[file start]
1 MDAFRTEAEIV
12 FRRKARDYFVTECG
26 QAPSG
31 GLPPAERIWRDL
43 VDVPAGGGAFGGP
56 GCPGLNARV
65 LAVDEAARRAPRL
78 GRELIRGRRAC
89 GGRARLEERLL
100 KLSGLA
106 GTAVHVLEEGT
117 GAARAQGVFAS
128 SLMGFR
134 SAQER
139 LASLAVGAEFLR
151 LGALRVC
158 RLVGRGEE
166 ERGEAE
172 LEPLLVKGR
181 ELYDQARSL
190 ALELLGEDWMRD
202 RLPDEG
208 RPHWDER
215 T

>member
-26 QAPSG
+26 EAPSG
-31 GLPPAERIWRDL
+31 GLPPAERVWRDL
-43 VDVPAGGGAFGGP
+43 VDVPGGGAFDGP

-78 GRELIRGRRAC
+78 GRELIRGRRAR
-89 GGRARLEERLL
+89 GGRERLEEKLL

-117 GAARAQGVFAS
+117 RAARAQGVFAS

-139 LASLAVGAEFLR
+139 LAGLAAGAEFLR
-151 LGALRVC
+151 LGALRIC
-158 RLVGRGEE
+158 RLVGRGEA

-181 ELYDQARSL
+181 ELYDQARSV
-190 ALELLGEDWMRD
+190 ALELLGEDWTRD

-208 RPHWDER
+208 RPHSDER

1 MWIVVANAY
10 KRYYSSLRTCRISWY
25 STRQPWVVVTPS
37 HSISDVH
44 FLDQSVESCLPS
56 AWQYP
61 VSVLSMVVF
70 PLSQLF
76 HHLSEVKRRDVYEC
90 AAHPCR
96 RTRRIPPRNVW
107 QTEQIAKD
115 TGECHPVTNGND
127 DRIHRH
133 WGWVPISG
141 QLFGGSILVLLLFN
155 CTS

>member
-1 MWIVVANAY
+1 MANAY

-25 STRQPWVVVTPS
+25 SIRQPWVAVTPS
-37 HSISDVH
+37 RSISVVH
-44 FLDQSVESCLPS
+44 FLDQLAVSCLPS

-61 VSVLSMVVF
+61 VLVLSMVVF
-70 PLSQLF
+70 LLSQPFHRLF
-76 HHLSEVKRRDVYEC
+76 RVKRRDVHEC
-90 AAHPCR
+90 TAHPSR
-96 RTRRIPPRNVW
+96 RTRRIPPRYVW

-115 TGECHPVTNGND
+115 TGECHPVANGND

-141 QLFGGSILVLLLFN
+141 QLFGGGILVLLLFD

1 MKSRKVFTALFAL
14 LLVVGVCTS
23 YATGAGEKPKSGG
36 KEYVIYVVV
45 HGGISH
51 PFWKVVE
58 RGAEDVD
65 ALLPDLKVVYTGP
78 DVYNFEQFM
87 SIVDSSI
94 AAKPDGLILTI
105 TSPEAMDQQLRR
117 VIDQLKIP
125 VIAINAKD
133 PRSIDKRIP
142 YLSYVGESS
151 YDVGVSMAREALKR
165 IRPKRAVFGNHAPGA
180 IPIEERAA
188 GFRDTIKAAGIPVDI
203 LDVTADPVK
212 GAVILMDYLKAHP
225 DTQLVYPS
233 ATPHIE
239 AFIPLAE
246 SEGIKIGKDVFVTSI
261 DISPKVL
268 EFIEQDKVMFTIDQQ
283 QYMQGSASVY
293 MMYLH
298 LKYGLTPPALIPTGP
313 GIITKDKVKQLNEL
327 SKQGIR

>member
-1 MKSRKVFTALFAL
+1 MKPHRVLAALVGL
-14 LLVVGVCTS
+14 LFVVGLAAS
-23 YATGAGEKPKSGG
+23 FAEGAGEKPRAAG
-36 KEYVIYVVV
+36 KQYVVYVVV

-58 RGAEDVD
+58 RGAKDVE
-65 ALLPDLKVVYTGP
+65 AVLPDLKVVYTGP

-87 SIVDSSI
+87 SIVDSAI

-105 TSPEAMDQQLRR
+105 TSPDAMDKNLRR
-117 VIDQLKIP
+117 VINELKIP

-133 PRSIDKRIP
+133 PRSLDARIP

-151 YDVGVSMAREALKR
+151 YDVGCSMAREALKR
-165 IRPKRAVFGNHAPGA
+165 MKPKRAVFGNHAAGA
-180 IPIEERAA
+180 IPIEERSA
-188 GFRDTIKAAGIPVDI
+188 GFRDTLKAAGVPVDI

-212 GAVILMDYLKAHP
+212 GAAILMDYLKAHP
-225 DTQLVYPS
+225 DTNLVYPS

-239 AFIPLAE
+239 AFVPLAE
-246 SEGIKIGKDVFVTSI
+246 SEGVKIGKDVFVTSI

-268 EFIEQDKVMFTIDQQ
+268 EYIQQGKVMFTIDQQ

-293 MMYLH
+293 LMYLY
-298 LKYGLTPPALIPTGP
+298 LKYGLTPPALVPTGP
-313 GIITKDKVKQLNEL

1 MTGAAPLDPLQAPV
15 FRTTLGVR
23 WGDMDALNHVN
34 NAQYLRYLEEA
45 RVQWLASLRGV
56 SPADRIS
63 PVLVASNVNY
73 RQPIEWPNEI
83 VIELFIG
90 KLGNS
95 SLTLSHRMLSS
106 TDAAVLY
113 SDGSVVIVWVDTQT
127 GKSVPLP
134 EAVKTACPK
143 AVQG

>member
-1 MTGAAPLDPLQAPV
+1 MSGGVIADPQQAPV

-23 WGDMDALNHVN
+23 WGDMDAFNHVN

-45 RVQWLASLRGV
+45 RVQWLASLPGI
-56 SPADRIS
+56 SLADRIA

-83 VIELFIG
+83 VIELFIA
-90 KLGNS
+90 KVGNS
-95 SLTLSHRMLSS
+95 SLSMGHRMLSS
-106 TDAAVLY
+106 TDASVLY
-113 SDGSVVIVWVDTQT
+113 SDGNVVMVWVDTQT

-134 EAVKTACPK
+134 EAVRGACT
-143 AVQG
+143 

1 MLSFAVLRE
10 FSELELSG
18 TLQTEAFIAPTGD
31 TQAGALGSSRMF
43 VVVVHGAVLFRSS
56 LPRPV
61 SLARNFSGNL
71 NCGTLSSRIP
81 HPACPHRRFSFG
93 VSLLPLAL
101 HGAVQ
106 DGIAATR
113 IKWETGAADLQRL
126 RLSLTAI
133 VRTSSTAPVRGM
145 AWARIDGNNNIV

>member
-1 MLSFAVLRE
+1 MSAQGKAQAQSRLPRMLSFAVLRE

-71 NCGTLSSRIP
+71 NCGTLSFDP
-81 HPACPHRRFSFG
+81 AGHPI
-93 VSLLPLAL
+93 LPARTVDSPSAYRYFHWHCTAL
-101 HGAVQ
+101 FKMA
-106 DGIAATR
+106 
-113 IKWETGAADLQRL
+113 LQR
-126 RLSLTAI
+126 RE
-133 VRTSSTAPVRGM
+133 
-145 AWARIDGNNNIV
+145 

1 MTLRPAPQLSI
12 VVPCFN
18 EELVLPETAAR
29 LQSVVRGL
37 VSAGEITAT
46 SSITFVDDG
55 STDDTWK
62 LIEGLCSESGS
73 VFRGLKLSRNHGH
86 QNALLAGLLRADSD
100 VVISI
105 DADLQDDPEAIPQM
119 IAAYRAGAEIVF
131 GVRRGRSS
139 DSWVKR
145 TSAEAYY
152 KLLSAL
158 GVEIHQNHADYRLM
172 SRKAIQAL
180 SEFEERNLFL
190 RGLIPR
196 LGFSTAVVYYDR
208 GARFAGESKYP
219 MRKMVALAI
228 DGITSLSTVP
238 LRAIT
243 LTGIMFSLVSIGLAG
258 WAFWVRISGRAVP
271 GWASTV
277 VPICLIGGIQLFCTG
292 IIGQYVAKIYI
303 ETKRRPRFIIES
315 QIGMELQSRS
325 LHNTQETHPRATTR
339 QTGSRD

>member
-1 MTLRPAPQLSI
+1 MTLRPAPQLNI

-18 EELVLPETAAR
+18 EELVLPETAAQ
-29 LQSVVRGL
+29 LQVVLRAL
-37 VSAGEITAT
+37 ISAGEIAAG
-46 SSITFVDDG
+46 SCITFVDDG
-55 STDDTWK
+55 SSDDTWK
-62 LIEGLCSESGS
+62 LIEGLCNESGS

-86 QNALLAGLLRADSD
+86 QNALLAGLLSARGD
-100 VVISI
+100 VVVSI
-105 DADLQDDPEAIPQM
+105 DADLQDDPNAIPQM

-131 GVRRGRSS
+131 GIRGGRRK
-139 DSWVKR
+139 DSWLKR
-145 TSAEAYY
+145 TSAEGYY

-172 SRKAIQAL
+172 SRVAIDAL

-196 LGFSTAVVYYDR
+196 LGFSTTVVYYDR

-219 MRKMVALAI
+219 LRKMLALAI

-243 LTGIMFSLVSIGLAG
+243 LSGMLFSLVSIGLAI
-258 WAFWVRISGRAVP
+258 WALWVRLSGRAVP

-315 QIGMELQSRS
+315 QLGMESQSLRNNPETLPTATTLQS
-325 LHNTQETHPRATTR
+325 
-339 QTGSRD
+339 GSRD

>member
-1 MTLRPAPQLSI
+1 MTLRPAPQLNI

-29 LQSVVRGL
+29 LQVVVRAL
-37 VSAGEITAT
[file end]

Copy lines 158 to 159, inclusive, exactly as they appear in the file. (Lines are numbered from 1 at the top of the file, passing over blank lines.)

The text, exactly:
-246 SEGIKIGKDVFVTSI
+246 SEGVKIGKDVFVTSI